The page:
Aegon said that it was considering tapping the fund established by the Netherlands to aid its financial institutions. The terms would be similar to the favorable terms accepted recently by ING. This is primarily relevant to me due to my position in the Aegon floating rate preferred issue, AEB. WSJ.com
There was a brief rally in the ING preferred securities after it accepted funds.
This seemed like an appropriate time to complete a partial transfer of securities from a Regular IRA into a Roth IRA, given the large depreciation in value of those securities this year. This is called a Roth conversion. There is an income limit of $100,000 and I will have to pay taxes on the amount converted, but the taxes would be less now than they would have been a year ago due to the precipitous fall in values. SmartMoney.com
I saw a statistic over the weekend that Americans added more mortgage debt during the last six years than during the entire life of the mortgage market. See George Soros, The New Paradigm for Financial Markets: The Credit Crisis of 2008 and What it Means, at p.83. In 2006, 33% of new mortgages were either subprime or ALT-A.
There was a story in the WSJ that Calpers, the largest public pension fund in the U.S., is having to sell stock to meet its cash distribution obligations. It has about a 63% allocation to world stocks and has seen a few land investments go bad (including a 1 billion dollar investment in a land development company called LandSource which has filed for bankruptcy). Distributions from its investments in hedge funds has also dried up. WSJ.com MarketWatch
Kuwait had to give financial aid to one of its large banks after it defaulted on a derivative contract. NYTimes.com
60 minutes had a story that Congress was responsible for changing the law in 2000 that permitted the market in credit default swaps and to prohibit regulation of them. CBS NewsThis was part of the overall trend of allowing Wall Street to regulate itself. Congress now acts surprised that this law provided the fuel for the economic meltdown. AIG certainly blew up selling credit default insurance and is almost gone through all the bailout money due to its improvident, incompetent and irresponsible participation in this market. Yahoo! FinanceNYTimes.com see also my prior discussion at AIG: STUPID IS JUST TOO GENEROUS A TERM TO DESCRIBE THEM
There was also an article in the WSJ that the refiners were being hurt now due to a fall in gasoline prices being faster than the fall in crude prices. WSJ.com This article has caused me to postpone any additions to the two recent refiner purchases.Refiners: ALJ and VLO,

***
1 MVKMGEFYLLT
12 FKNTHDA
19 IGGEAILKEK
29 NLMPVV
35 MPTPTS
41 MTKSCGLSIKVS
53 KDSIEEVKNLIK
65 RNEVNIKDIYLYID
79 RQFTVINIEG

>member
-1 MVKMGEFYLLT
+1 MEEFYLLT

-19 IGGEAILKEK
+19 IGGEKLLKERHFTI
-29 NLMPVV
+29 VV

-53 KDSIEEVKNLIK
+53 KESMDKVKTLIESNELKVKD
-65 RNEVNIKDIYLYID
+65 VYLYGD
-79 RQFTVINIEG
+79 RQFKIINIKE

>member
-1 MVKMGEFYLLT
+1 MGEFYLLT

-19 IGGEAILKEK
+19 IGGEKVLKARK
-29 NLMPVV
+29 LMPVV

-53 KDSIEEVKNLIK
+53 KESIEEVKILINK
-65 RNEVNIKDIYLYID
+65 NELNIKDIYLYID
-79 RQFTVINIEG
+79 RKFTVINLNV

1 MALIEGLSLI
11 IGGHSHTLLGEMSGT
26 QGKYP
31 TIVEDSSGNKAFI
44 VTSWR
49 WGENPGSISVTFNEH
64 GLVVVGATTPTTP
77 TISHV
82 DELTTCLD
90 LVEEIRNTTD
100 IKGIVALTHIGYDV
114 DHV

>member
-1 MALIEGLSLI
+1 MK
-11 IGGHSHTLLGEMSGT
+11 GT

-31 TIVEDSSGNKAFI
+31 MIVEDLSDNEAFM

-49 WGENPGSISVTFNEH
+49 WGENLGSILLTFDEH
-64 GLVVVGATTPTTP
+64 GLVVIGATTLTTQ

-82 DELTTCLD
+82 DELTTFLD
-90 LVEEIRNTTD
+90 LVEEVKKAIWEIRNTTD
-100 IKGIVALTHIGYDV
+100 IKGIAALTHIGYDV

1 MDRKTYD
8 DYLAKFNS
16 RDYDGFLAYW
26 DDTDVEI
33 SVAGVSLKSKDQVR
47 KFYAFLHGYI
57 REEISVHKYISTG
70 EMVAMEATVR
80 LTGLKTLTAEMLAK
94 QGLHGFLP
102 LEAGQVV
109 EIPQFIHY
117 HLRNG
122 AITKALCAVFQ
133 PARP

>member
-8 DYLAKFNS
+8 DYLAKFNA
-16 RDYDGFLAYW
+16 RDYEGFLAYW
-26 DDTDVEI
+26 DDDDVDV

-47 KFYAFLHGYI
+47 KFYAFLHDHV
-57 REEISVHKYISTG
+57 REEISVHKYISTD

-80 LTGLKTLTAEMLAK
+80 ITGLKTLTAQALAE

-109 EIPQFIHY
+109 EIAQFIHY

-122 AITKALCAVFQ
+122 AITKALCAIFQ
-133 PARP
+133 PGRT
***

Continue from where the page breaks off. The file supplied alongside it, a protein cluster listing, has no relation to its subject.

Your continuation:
This new position was also discussed near the end of this post- SARAH and the Cook Inlet Beluga Whales/WALGREENS AND REFINERS
Part of the strength in the Japanese Yen recently has to do with the unwinding of the carry trade by hedge funds, where they borrowed money in Yen (since rates are so low in Japan) to invest in higher yielding assets. Barrons.com Some invested in the higher yielding Australian dollar. The AustralianBloomberg.com: Asia As these trades are unwound, they would sell Aussie dollars, for example, causing this currency to fall and then repay the loan taken out in Japanese Yen, causing a spike in the value of Yen as large amounts of funds have to be used to buy Yen in order to unwind this carry trade. Last Friday, the currency ETF for the Australian dollar (FXA) fell 6.51% to 62.37 down from 97.5 in August, whereas the currency ETF for the YEN (FXY) rose 2.28% last Friday to 105.1, up from around 90 in mid-August. Part of this is due to the perception of the Yen as a safe haven currency in times of turmoil.
The Loomis Sayles Bond Retail Fund (LSBRX) continued its pathetic performance for the year since my last discussion about itStocks & Politics: Buy High & Sell Low /Retrospective on the Good & Bad, now having lost over 27% for the year. I buy bonds funds to provide stability and ballast in times of stock market turmoil. A brain dead total bond index fund charging a lot less than Loomis Sayles would have been down only 1%. Is Loomis going to give me a 37% outperformance versus the index anytime soon to make up for this year's variance? I am actually positive this year with my individual bond purchases. Why I am more competent than the so-called professionals? This fund has just totally failed in its purpose and will have to be fired for its brazen incompetence. I simply can not continue justifying holding it, even if I knew that it would came back and slightly outperformed the index in the future. It has failed miserably in its primary mission. It is not hard to discern why by looking at its last semi-annual report. I will replace it with one of the low expense ratio bond ETFs. Unfortunately, I will need to hold this fund until early next year due to a holding period restriction with my brokerage company. I do not want to pay a penalty for selling any of the shares on top of the losses already suffered with this disastrous bond fund investment. I did just stop the dividend reinvestment in anticipation of selling all shares in the Loomis Sayles Retail bond fund at a significant loss. All of the shares bought with dividends are likewise well under water.